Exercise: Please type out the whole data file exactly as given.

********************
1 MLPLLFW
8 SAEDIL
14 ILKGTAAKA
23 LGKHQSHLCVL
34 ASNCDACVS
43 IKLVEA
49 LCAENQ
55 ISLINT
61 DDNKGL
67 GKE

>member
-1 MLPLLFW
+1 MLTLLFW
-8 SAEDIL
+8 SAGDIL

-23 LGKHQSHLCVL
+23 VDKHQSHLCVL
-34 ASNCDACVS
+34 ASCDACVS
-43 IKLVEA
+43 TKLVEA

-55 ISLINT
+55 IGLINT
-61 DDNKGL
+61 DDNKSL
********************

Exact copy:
1 MLPLLFW
8 SAEDIL
14 ILKGTAAKA
23 LGKHQSHLCVL
34 ASNCDACVS
43 IKLVEA
49 LCAENQ
55 ISLINT
61 DDNKGL
67 GKE

>member
-1 MLPLLFW
+1 MLTLLFW
-8 SAEDIL
+8 SAGDIL

-23 LGKHQSHLCVL
+23 VDKHQSHLCVL
-34 ASNCDACVS
+34 ASCDACVS
-43 IKLVEA
+43 TKLVEA

-55 ISLINT
+55 IGLINT
-61 DDNKGL
+61 DDNKSL